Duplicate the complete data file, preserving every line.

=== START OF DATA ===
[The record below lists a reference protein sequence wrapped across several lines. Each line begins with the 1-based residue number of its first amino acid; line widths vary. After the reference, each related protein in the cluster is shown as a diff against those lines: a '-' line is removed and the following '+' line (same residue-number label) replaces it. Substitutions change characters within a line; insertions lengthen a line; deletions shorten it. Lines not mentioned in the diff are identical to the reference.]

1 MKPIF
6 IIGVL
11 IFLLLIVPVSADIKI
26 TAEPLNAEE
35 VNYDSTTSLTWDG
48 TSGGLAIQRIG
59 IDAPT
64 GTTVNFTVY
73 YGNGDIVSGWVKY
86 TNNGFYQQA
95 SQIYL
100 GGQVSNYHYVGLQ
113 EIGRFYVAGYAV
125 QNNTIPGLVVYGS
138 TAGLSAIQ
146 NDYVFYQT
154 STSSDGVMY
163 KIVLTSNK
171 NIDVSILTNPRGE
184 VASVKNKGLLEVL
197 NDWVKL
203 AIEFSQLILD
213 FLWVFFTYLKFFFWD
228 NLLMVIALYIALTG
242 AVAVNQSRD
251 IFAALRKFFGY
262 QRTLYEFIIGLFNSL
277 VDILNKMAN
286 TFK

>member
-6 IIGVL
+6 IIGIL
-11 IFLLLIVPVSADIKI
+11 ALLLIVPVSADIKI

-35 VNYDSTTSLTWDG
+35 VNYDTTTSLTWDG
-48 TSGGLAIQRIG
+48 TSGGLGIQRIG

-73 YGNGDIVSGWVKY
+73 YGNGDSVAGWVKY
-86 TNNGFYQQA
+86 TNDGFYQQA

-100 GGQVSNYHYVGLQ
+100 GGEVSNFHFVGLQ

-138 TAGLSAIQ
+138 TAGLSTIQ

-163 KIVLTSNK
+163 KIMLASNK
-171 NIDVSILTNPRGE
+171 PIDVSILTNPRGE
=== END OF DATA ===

[The record below lists a reference protein sequence wrapped across several lines. Each line begins with the 1-based residue number of its first amino acid; line widths vary. After the reference, each related protein in the cluster is shown as a diff against those lines: a '-' line is removed and the following '+' line (same residue-number label) replaces it. Substitutions change characters within a line; insertions lengthen a line; deletions shorten it. Lines not mentioned in the diff are identical to the reference.]

1 MKPIF
6 IIGVL
11 IFLLLIVPVSADIKI
26 TAEPLNAEE
35 VNYDSTTSLTWDG
48 TSGGLAIQRIG
59 IDAPT
64 GTTVNFTVY
73 YGNGDIVSGWVKY
86 TNNGFYQQA
95 SQIYL
100 GGQVSNYHYVGLQ
113 EIGRFYVAGYAV
125 QNNTIPGLVVYGS
138 TAGLSAIQ
146 NDYVFYQT
154 STSSDGVMY
163 KIVLTSNK
171 NIDVSILTNPRGE
184 VASVKNKGLLEVL
197 NDWVKL
203 AIEFSQLILD
213 FLWVFFTYLKFFFWD
228 NLLMVIALYIALTG
242 AVAVNQSRD
251 IFAALRKFFGY
262 QRTLYEFIIGLFNSL
277 VDILNKMAN
286 TFK

>member
-6 IIGVL
+6 IIGIL
-11 IFLLLIVPVSADIKI
+11 ALLLIVPVSADIKI

-35 VNYDSTTSLTWDG
+35 VNYDTTTSLTWDG
-48 TSGGLAIQRIG
+48 TSGGLGIQRIG

-73 YGNGDIVSGWVKY
+73 YGNGDSVAGWVKY
-86 TNNGFYQQA
+86 TNDGFYQQA

-100 GGQVSNYHYVGLQ
+100 GGEVSNFHFVGLQ

-138 TAGLSAIQ
+138 TAGLSTIQ

-163 KIVLTSNK
+163 KIMLASNK
-171 NIDVSILTNPRGE
+171 PIDVSILTNPRGE